Thursday, June 26, 2014

Jasper John Dooley is a Fun Character!

Jasper John Dooley is a fun character and I'd love to see him meet Clementine.  There are three books about Jasper John Dooley and each one is filled with honest to good fun.  

In the first book Jasper John Dooley Star of the Week, Jasper is excited to be the featured student for a whole week.  Unfortunately, his sharing gets over shadowed by Ori, a classmate who has a new baby sibling.  In an attempt to create his own sibling, he creates one using wood and nails which results in a mix of reactions.  Luckily, the teacher Ms. Tosh is creative enough accept the wooden brother, Earl into a science experiment about living and nonliving.  Jasper meets Ori's new baby and has many realizations about life with a new baby which changes his own thinking.

In the second book Jasper John Dooley Left Behind, Jasper is devastated his grandmother is leaving him to go on a vacation cruise to Alaska.  His mind is preoccupied with her absence and several things happen; he staples a story to himself while publishing it at school, he and Ori try to build a cruise ship out of wood, he has to spend time with a new sitter instead of his grandmother, he gets in trouble at school for doing a Very Dangerous Thing, and brings home the class hamster who escapes for a bit.  One of the things I like about Jasper John Dooley is the realistic every day adventures or mishaps that occur.  

In the the book Jasper John Dooley Not in Love, Jasper spends the book trying to balance his guy friends and be kind to Isabel a classmate.  They have a couple of playdates together and he likes jumping on her trampoline but it gets uncomfortable when Isabel is convinced she is in love with him.  In the end, Jasper figures out a way to show Isabel he isn't as interesting as she thinks and saves a friend from being her next victim.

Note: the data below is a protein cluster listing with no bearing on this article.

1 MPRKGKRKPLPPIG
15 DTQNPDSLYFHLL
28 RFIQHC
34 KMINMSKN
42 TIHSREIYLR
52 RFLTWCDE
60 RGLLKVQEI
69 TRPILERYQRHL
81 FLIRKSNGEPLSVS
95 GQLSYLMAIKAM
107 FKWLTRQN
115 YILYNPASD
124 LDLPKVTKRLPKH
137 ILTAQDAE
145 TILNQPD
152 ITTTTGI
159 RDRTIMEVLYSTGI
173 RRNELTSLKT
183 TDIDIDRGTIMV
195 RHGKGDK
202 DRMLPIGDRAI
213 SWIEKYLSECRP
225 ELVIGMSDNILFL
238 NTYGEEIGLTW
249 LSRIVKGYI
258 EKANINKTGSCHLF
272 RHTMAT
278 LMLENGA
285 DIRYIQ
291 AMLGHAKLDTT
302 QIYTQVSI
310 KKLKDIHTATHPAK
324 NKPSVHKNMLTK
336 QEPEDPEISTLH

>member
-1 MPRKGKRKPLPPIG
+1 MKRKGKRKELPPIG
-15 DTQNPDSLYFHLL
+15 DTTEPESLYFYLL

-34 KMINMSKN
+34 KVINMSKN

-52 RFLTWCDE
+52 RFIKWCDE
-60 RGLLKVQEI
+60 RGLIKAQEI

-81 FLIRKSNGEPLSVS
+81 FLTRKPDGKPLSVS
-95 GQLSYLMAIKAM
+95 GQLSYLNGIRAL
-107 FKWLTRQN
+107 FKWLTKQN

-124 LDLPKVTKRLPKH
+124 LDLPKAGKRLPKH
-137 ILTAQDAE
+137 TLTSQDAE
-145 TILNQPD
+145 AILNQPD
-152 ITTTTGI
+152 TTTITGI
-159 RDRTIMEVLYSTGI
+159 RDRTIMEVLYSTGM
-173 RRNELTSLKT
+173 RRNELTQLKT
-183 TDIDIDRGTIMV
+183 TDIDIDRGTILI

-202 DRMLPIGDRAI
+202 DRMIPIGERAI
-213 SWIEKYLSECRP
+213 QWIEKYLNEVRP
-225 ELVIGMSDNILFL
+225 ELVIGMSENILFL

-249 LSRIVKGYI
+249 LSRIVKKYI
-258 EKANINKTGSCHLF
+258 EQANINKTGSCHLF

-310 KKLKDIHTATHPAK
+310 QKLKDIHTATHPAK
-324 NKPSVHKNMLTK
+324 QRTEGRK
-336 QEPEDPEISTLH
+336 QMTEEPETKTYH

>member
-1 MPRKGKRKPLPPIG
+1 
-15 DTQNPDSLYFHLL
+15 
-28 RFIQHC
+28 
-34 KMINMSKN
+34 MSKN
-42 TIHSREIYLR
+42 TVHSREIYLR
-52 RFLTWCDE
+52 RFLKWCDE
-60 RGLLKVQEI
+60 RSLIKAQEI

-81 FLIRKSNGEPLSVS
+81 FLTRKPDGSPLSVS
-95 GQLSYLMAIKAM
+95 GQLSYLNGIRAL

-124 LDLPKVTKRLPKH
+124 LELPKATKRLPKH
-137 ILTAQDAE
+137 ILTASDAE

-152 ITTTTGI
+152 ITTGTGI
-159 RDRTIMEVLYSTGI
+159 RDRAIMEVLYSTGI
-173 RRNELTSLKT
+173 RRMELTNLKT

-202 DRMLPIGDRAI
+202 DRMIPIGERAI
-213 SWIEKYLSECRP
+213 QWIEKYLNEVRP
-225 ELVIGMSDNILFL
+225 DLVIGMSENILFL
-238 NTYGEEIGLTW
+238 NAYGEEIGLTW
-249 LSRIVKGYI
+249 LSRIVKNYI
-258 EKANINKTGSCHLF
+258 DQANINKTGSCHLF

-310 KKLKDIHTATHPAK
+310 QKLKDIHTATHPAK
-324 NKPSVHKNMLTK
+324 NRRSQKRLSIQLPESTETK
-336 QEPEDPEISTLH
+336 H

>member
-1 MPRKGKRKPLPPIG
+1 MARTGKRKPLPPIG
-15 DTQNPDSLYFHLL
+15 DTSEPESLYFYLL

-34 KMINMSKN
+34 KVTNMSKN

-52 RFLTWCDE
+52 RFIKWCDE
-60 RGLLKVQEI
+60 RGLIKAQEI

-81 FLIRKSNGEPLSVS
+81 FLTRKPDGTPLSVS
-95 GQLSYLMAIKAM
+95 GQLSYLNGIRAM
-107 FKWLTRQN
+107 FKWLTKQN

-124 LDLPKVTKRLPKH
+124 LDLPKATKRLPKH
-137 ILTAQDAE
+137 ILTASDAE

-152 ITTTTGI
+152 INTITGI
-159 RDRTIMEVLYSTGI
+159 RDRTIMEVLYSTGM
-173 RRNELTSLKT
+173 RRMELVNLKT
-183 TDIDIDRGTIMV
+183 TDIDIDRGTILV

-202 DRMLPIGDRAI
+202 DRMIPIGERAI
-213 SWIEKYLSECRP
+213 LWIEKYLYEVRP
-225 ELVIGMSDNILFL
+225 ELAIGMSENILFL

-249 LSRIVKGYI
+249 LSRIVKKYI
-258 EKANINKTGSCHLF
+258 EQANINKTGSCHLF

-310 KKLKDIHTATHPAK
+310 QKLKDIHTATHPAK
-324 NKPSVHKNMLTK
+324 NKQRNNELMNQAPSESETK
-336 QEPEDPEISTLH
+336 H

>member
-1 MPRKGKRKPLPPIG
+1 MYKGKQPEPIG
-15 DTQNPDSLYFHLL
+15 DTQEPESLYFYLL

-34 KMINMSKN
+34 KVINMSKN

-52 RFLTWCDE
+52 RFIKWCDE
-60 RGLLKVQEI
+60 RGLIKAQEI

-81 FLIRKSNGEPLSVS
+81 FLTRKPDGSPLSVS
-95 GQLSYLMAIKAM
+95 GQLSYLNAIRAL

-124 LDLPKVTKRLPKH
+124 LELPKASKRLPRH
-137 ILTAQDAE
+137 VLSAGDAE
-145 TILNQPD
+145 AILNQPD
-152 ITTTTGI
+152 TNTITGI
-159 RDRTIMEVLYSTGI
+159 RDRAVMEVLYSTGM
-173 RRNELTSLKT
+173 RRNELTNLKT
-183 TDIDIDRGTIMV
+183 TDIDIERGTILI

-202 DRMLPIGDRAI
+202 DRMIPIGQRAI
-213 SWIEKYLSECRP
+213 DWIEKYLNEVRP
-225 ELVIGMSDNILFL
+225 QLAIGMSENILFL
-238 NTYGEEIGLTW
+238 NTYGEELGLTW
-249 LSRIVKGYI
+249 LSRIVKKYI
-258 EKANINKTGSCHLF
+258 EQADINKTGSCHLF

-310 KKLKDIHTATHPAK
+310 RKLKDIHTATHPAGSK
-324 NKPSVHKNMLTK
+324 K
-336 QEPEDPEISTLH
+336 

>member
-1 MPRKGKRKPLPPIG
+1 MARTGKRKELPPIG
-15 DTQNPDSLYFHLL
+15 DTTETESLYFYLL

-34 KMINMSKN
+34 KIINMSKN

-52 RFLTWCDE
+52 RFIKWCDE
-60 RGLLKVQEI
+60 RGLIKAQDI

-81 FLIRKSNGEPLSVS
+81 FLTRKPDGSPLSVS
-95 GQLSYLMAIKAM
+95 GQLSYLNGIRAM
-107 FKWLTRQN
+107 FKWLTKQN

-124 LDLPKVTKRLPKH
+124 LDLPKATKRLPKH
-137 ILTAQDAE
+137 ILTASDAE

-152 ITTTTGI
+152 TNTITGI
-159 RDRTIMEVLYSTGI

In all three books, Jasper John Dooley is a creative boy who can figure out quirky ways to solve some normal day to day life problems.  I think he will be a perfect addition to my classroom library.

Monday, June 23, 2014

5 Practices for Orchestrating Productive Mathematics Discussions

I wanted to start my professional reading this summer with big thinking and I met that goal with 5 Practices for Orchestrating Productive Mathematics Discussions by Margaret Smith and Mary Kay Stein.  The five practices guide student's responses to push their mathematical thinking further, striving for understanding.  The practices help teachers plan through a math discussion, focusing on the goal and not over reacting to their in the moment responses.  

The five practices are anticipating, monitoring, selecting, sequencing, and connecting.  These are really key in facilitating a math discussion.  Before the lesson is taught teachers should anticipate all possible solutions, keeping in mind what the students might think of.  During math workshop teachers need to monitor the various responses students are using.  A brilliant idea is to take the solutions from the anticipating thinking and make a chart with each one.  Then as a teacher monitors they can record quickly a student's name and an observation if needed.  After monitoring and finding out what student's are using, the teacher then selects students to share to the whole group, keeping the learning target for today in mind.  However, as we are selecting students to share we need to think about the sequencing in which they share.  The authors offer several ideas but the one I found most interesting was to share what the majority of the students used.  The reason being it validates less sophisticated approaches most likely and moves from the concrete to the abstract.  Then after students have shared, the teacher helps the students make connections between the solutions shared.  I hope this sounds as exciting to you as it does to me.